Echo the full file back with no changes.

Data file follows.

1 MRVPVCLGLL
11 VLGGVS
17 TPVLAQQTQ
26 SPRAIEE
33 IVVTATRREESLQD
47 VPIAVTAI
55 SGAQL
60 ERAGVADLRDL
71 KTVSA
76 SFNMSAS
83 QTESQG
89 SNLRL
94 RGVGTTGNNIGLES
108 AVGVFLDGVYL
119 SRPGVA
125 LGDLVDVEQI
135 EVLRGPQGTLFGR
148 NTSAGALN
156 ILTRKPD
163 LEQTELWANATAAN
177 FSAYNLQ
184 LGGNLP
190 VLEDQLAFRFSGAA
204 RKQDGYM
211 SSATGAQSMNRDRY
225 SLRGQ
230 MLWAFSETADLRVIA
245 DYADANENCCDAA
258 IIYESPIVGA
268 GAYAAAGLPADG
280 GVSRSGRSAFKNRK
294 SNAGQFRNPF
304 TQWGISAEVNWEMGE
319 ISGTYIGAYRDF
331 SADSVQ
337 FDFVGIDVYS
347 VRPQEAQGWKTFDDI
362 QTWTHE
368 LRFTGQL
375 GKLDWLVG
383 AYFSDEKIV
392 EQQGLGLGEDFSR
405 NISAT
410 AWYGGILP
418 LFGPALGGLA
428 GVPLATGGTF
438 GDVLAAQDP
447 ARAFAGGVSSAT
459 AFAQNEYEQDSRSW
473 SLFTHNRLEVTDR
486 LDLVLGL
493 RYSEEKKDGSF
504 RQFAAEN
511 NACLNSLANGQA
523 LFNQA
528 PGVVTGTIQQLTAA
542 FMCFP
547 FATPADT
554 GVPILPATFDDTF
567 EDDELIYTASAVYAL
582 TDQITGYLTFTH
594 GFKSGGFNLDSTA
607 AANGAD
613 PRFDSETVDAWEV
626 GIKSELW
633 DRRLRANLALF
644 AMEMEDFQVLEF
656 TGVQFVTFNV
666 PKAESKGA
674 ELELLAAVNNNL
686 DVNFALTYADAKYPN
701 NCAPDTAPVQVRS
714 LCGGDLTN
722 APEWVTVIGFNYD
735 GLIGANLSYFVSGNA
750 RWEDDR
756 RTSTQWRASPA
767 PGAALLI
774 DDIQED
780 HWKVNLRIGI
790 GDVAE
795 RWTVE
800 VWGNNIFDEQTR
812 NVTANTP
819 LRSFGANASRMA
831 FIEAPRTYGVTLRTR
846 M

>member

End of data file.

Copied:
1 MRVPVCLGLL
11 VLGGVS
17 TPVLAQQTQ
26 SPRAIEE
33 IVVTATRREESLQD
47 VPIAVTAI
55 SGAQL
60 ERAGVADLRDL
71 KTVSA
76 SFNMSAS
83 QTESQG
89 SNLRL
94 RGVGTTGNNIGLES
108 AVGVFLDGVYL
119 SRPGVA
125 LGDLVDVEQI
135 EVLRGPQGTLFGR
148 NTSAGALN
156 ILTRKPD
163 LEQTELWANATAAN
177 FSAYNLQ
184 LGGNLP
190 VLEDQLAFRFSGAA
204 RKQDGYM
211 SSATGAQSMNRDRY
225 SLRGQ
230 MLWAFSETADLRVIA
245 DYADANENCCDAA
258 IIYESPIVGA
268 GAYAAAGLPADG
280 GVSRSGRSAFKNRK
294 SNAGQFRNPF
304 TQWGISAEVNWEMGE
319 ISGTYIGAYRDF
331 SADSVQ
337 FDFVGIDVYS
347 VRPQEAQGWKTFDDI
362 QTWTHE
368 LRFTGQL
375 GKLDWLVG
383 AYFSDEKIV
392 EQQGLGLGEDFSR
405 NISAT
410 AWYGGILP
418 LFGPALGGLA
428 GVPLATGGTF
438 GDVLAAQDP
447 ARAFAGGVSSAT
459 AFAQNEYEQDSRSW
473 SLFTHNRLEVTDR
486 LDLVLGL
493 RYSEEKKDGSF
504 RQFAAEN
511 NACLNSLANGQA
523 LFNQA
528 PGVVTGTIQQLTAA
542 FMCFP
547 FATPADT
554 GVPILPATFDDTF
567 EDDELIYTASAVYAL
582 TDQITGYLTFTH
594 GFKSGGFNLDSTA
607 AANGAD
613 PRFDSETVDAWEV
626 GIKSELW
633 DRRLRANLALF
644 AMEMEDFQVLEF
656 TGVQFVTFNV
666 PKAESKGA
674 ELELLAAVNNNL
686 DVNFALTYADAKYPN
701 NCAPDTAPVQVRS
714 LCGGDLTN
722 APEWVTVIGFNYD
735 GLIGANLSYFVSGNA
750 RWEDDR
756 RTSTQWRASPA
767 PGAALLI
774 DDIQED
780 HWKVNLRIGI
790 GDVAE
795 RWTVE
800 VWGNNIFDEQTR
812 NVTANTP
819 LRSFGANASRMA
831 FIEAPRTYGVTLRTR
846 M

>member